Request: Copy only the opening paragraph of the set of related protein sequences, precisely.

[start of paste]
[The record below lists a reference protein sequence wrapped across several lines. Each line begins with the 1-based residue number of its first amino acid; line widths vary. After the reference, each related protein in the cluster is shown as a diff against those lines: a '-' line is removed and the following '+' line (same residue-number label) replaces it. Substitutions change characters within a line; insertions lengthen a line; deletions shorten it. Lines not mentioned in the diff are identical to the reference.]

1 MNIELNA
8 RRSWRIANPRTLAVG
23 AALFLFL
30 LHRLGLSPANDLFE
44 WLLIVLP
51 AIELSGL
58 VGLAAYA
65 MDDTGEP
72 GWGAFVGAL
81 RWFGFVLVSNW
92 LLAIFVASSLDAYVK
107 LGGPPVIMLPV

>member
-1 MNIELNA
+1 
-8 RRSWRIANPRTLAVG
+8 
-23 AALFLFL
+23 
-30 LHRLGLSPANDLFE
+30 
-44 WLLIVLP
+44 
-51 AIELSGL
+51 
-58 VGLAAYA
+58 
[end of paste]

[The record below lists a reference protein sequence wrapped across several lines. Each line begins with the 1-based residue number of its first amino acid; line widths vary. After the reference, each related protein in the cluster is shown as a diff against those lines: a '-' line is removed and the following '+' line (same residue-number label) replaces it. Substitutions change characters within a line; insertions lengthen a line; deletions shorten it. Lines not mentioned in the diff are identical to the reference.]